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Reagan Museum Visitors Honor a Singular Legacy

Celebration: Hundreds turn out for the 10th anniversary of the actor-turned-statesman's library.


Leaning on a cane, 85-year-old Dan McEnery smiled as he stared at a movie poster showing a young Ronald Reagan embracing Bonzo, the 40th president's one-time chimp sidekick during his acting days.

For many, the enduring image of Reagan is of a rancher and a conservative who despised communism, loved jelly beans and went by the nickname "Dutch."

For McEnery, Reagan, now 90 and living in seclusion battling Alzheimer's disease, will always be that of a dapper actor from Illinois who finessed people with charm and wit.

"He did play the Gipper and he played that well, and it served him well his whole life," the Thousand Oaks resident said as he stood with his friend Patrick O'Brien at the Ronald Reagan Presidential Library near Simi Valley.

The two were among several hundred visitors who made their way through a persistent drizzle Sunday to celebrate the hilltop library's 10th anniversary.

Visitors viewed a world-class collection of art and presidential memorabilia, and also shared memories of Reagan's acting career and administration.

In the museum's Spanish-style courtyard, a teenage fife and drum corps--wearing Revolutionary War-style uniforms--performed patriotic music.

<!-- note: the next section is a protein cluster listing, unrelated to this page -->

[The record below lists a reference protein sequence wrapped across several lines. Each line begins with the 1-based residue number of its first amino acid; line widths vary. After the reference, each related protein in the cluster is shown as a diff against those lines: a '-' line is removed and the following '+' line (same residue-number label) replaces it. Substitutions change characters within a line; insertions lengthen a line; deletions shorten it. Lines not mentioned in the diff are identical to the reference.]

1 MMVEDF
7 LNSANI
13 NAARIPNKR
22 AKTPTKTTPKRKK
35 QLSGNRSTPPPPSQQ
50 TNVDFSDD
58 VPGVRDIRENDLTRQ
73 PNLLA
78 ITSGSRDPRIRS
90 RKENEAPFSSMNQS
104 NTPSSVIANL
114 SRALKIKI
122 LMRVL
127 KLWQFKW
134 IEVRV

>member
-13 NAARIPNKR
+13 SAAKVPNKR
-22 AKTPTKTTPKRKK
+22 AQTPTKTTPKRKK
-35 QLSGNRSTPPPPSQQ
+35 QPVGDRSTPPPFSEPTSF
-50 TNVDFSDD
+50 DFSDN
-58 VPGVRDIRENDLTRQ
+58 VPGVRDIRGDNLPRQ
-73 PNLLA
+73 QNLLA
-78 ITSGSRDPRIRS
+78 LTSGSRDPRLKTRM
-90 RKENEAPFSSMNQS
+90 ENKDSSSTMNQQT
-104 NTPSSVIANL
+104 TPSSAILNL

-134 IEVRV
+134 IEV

Texan John Reynolds, 81, moved slowly toward a glass case containing dozens of Reagan's worn cowboy boots, hats and saddles from when he lived at a sprawling Santa Barbara ranch.

Reynolds, who traveled to the festivities with his wife, Orleanne, said that besides loving horses and ranches himself, he admired Reagan for his sense of style and purpose.

"He wasn't so in-your-face like people are today. I liked that about him," Reynolds said. "I grew up in a Democrat family, but he changed my way of life."

Outside the museum's main entrance, Azzam Alwash posed his two young daughters on both sides of a large statue of a smiling Reagan.

Although Alwash said he is not a big Reagan fan, he wanted a picture of his children as a keepsake.

"We're trying to instill what America means," said Alwash, a Long Beach engineer and Iraq native who moved to the United States 22 years ago. "It's been 10 years since [the museum] opened, so we thought it would be a good occasion to come."

The museum has exhibits and collages that trace the history of Reagan from his career in Hollywood to his political legacy as the governor of California and a two-term president.

Through mid-January, the center will also have on display historical documents relating to the signing of the Declaration of Independence, as well as portraits of other presidents.

While library guests were soaking up history, Ventura County law enforcement agencies were busy responding to about a dozen rain-related fender-benders.

The most serious crash occurred about 12:30 p.m. when a motorcyclist slammed into the back of a tow truck on California 33 just north of Ojai. The California Highway Patrol had no further details except to say the road was jammed for a couple of hours.

A light drizzle fell throughout the county Sunday, dropping up to a tenth of an inch along the coast and in the mountains.

The National Weather Service in Oxnard was calling for partly cloudy skies for the remainder of the week with highs in the upper 70s and lows in the 50s.

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